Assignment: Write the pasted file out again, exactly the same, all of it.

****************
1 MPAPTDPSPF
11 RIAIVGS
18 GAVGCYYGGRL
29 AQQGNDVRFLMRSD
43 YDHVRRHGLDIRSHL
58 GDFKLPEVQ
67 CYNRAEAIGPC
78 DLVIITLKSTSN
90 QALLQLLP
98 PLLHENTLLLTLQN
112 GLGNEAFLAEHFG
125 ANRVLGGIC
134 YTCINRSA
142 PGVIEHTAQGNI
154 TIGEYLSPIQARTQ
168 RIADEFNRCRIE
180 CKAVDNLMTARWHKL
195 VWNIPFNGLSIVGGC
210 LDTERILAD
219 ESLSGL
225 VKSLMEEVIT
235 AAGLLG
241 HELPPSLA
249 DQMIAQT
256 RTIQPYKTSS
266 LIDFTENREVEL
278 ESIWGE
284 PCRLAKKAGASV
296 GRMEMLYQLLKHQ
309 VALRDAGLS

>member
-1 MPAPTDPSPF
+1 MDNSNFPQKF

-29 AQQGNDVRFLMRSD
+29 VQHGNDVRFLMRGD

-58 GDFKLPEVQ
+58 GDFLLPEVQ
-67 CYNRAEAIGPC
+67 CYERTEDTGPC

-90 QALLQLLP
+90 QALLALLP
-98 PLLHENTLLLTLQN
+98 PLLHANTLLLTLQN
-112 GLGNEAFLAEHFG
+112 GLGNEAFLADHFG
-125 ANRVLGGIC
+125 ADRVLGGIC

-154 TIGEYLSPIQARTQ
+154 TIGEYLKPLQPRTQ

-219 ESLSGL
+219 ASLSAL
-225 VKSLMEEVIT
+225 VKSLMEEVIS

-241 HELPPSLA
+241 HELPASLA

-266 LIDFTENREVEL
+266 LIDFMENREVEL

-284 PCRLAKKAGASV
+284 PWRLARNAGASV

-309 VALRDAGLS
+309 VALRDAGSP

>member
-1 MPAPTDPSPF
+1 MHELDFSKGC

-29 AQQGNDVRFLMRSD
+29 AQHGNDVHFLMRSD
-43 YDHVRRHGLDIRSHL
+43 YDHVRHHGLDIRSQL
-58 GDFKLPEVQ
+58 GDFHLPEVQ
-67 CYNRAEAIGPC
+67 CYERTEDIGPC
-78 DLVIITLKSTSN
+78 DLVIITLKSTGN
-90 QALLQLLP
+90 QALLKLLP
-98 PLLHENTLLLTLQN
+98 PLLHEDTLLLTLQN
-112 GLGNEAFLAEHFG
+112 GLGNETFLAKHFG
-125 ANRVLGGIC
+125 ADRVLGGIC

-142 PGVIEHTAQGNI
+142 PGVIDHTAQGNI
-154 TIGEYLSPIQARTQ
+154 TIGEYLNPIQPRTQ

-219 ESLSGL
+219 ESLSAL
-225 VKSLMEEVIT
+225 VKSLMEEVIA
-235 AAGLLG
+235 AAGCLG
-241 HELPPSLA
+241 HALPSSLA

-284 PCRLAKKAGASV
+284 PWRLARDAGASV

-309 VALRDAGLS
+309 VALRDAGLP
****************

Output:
1 MPAPTDPSPF
11 RIAIVGS
18 GAVGCYYGGRL
29 AQQGNDVRFLMRSD
43 YDHVRRHGLDIRSHL
58 GDFKLPEVQ
67 CYNRAEAIGPC
78 DLVIITLKSTSN
90 QALLQLLP
98 PLLHENTLLLTLQN
112 GLGNEAFLAEHFG
125 ANRVLGGIC
134 YTCINRSA
142 PGVIEHTAQGNI
154 TIGEYLSPIQARTQ
168 RIADEFNRCRIE
180 CKAVDNLMTARWHKL
195 VWNIPFNGLSIVGGC
210 LDTERILAD
219 ESLSGL
225 VKSLMEEVIT
235 AAGLLG
241 HELPPSLA
249 DQMIAQT
256 RTIQPYKTSS
266 LIDFTENREVEL
278 ESIWGE
284 PCRLAKKAGASV
296 GRMEMLYQLLKHQ
309 VALRDAGLS

>member
-1 MPAPTDPSPF
+1 MDNSNFPQKF

-29 AQQGNDVRFLMRSD
+29 VQHGNDVRFLMRGD

-58 GDFKLPEVQ
+58 GDFLLPEVQ
-67 CYNRAEAIGPC
+67 CYERTEDTGPC

-90 QALLQLLP
+90 QALLALLP
-98 PLLHENTLLLTLQN
+98 PLLHANTLLLTLQN
-112 GLGNEAFLAEHFG
+112 GLGNEAFLADHFG
-125 ANRVLGGIC
+125 ADRVLGGIC

-154 TIGEYLSPIQARTQ
+154 TIGEYLKPLQPRTQ

-219 ESLSGL
+219 ASLSAL
-225 VKSLMEEVIT
+225 VKSLMEEVIS

-241 HELPPSLA
+241 HELPASLA

-266 LIDFTENREVEL
+266 LIDFMENREVEL

-284 PCRLAKKAGASV
+284 PWRLARNAGASV

-309 VALRDAGLS
+309 VALRDAGSP

>member
-1 MPAPTDPSPF
+1 MHELDFSKGC

-29 AQQGNDVRFLMRSD
+29 AQHGNDVHFLMRSD
-43 YDHVRRHGLDIRSHL
+43 YDHVRHHGLDIRSQL
-58 GDFKLPEVQ
+58 GDFHLPEVQ
-67 CYNRAEAIGPC
+67 CYERTEDIGPC
-78 DLVIITLKSTSN
+78 DLVIITLKSTGN
-90 QALLQLLP
+90 QALLKLLP
-98 PLLHENTLLLTLQN
+98 PLLHEDTLLLTLQN
-112 GLGNEAFLAEHFG
+112 GLGNETFLAKHFG
-125 ANRVLGGIC
+125 ADRVLGGIC

-142 PGVIEHTAQGNI
+142 PGVIDHTAQGNI
-154 TIGEYLSPIQARTQ
+154 TIGEYLNPIQPRTQ

-219 ESLSGL
+219 ESLSAL
-225 VKSLMEEVIT
+225 VKSLMEEVIA
-235 AAGLLG
+235 AAGCLG
-241 HELPPSLA
+241 HALPSSLA

-284 PCRLAKKAGASV
+284 PWRLARDAGASV

-309 VALRDAGLS
+309 VALRDAGLP